Larger castings will usually need to be strengthened by being reinforced with material such as Hessian, or, better still, glassfibre. Wait until the casting has begun to cure, then paint the back with Resin A. Lay down a piece of glassfibre mat and push it gently into the wet resin with a brush. Use a stippling action and keep the brush loaded with resin to ensure the glassfibre is thoroughly impregnated. Normally, a metal laminating roller is used to consolidate a laminate and force out air bubbles. The irregular surface of most castings makes this virtually impossible, so the stippling process must be used to compress the glassfibre as much as possible. The process is repeated if an additional layer of glassfibre is needed. (On a very large mould, the method required is more one of laminating than casting - see the section on "Laminating" for full details).
Leave to set, which should take about half-an-hour in a warm room. This will vary, depending on the precise proportion of catalyst used, the exact temperature, and other factors. When the casting has hardened, it can be removed from the mould. Wash out the mould with warm, soapy water, dry thoroughly and dust with talcum powder before using for further castings. A vinyl mould which is to be melted down must be especially clean before it is cut up and re-melted.
Casting from Plaster Moulds

The procedure above is also used when casting from plaster moulds. One essential difference is that a plaster mould (or, indeed, any mould made from porous materials - wood, fibreboard, etc) must be treated with release agents. If this is not done, the casting will bond firmly to the mould and will be impossible to remove. The mould should first be sealed with shellac, polyurethane varnish or, for best results, Release Agent No 1. Then apply a wax release agent, such as Meguiars or Honeywax etc.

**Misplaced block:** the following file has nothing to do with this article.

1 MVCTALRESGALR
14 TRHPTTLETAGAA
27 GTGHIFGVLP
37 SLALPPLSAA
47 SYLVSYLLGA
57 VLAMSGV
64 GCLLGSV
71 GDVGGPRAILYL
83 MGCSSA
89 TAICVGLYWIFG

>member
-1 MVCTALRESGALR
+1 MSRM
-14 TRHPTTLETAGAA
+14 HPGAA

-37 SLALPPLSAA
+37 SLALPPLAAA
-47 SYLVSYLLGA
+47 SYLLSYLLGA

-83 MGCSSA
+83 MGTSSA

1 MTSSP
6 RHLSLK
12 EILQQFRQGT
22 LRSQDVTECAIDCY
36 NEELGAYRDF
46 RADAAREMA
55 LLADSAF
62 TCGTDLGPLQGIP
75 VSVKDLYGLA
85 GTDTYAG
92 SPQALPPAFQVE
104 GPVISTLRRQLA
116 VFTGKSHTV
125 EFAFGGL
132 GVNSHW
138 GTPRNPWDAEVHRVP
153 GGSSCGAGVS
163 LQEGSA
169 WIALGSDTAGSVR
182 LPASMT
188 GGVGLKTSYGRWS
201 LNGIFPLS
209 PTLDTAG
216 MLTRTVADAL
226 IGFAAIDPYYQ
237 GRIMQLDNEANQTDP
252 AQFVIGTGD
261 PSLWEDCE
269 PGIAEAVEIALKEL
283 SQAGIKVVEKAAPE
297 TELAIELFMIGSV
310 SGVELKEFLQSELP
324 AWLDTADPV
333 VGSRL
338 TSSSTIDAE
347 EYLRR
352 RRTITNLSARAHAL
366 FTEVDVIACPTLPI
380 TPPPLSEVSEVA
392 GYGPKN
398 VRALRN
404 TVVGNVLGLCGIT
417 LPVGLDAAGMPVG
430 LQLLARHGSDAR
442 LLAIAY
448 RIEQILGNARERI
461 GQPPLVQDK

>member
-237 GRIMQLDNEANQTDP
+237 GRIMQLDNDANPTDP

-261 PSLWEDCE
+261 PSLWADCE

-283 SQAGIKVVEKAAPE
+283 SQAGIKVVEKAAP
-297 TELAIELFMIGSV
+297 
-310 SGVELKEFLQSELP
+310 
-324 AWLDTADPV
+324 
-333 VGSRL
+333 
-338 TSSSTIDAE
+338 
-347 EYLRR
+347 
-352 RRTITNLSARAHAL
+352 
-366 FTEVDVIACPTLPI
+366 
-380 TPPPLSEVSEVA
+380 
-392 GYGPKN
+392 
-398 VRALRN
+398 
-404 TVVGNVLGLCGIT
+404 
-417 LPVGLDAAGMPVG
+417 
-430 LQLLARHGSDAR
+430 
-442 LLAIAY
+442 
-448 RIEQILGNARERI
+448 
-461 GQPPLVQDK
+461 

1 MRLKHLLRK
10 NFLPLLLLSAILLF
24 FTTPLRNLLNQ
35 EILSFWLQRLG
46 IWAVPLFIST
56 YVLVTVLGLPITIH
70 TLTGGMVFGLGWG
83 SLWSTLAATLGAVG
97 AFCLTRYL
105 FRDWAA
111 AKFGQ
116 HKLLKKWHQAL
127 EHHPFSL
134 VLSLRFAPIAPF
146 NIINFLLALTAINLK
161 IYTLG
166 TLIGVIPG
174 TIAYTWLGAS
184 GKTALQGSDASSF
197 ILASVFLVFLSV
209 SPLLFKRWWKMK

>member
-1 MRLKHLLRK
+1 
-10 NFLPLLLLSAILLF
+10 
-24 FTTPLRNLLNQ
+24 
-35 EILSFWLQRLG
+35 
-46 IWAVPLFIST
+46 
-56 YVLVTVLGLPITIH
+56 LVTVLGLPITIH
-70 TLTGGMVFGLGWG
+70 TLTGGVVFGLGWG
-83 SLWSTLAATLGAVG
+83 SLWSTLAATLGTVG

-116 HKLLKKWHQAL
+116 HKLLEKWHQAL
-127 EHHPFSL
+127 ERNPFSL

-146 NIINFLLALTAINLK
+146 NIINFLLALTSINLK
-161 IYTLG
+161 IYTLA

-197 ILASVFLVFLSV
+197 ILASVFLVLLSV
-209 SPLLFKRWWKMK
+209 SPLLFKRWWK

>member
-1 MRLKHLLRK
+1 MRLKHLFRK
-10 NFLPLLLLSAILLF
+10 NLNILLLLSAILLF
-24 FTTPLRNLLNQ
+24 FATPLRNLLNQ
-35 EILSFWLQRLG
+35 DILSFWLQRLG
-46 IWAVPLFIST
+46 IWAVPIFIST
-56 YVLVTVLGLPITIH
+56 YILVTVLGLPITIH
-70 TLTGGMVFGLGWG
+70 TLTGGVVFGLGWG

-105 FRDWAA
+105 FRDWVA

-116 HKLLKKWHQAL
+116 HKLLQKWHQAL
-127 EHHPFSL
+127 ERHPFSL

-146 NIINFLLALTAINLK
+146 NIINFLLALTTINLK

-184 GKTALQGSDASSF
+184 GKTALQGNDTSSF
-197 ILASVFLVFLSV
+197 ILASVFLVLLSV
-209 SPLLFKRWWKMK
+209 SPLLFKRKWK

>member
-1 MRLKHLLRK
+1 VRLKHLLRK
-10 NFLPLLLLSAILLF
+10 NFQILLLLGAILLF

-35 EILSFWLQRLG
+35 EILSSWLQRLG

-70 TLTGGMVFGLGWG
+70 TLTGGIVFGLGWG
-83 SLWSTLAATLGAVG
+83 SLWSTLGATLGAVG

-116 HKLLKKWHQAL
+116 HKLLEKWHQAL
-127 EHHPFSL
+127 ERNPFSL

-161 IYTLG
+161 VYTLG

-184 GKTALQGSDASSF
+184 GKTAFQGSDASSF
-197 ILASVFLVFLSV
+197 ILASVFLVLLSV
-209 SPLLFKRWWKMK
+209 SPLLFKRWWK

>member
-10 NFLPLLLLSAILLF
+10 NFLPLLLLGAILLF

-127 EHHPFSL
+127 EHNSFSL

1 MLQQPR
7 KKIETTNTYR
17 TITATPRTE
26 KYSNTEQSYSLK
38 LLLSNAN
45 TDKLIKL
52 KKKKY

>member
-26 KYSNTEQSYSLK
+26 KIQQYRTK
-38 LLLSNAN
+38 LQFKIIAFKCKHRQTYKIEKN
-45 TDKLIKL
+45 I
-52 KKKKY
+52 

(Above left) Mixing pigmented resin and filler powder (Right) Brushing filled resin into the mould (Below) Pouring the remainder of the resin.

Metal Castings

Powdered metals, used as fillers, result in castings with a realistic metallic finish. They are used in the same way as filler powder, except the resin is catalysed BEFORE adding the powder, instead of afterwards. This is to neutralise the catalyst, which would otherwise have a corrosive effect on the metal. For metal castings, always use 2ml of catalyst per 100gm resin. The higher the proportion of metal to resin, the better the finish. Generally speaking, a 50/50 mix, by volume, is a minimum ratio. The finished casting will not look very metallic - the surface will be dulled by a thin layer of resin. Removing this surface layer by buffing with wire wool then metal polish produces the realistic metallic sheen. Different metal powders can be mixed together if required - mixing aluminium and,a little brass, for example, produces a good simulation of old tarnished silver. The powders should be mixed before they are added to the resin. Graphite powder rubbed onto the finished casting will also give an "aged" effect. A better effect can be obtained by mixing the graphite with the metal powder (1 part graphite to 10 parts metal, by weight) before adding to the resin. Aluminium castings can be coated lightly with "grate black", such as "Zebrite", then sealed with a spray varnish - the result resembles forged steel, and gives a pleasant antique look to such items as reproduction armour. A suitable varnish is the spray fixative marketed by Letraset for use with rub-down lettering! Other ageing effects can be obtained by coating the surface with leather or wood dyes mixed with a little acetone. Wipe the excess off with a cloth lightly damped in acetone.